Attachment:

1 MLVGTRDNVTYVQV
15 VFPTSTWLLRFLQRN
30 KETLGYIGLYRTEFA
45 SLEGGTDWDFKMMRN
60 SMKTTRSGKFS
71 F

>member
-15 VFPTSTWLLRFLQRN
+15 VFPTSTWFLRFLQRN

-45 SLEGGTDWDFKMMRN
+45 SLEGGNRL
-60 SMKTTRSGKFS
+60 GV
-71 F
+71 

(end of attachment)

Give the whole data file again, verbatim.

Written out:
1 MLVGTRDNVTYVQV
15 VFPTSTWLLRFLQRN
30 KETLGYIGLYRTEFA
45 SLEGGTDWDFKMMRN
60 SMKTTRSGKFS
71 F

>member
-15 VFPTSTWLLRFLQRN
+15 VFPTSTWFLRFLQRN

-45 SLEGGTDWDFKMMRN
+45 SLEGGNRL
-60 SMKTTRSGKFS
+60 GV
-71 F
+71 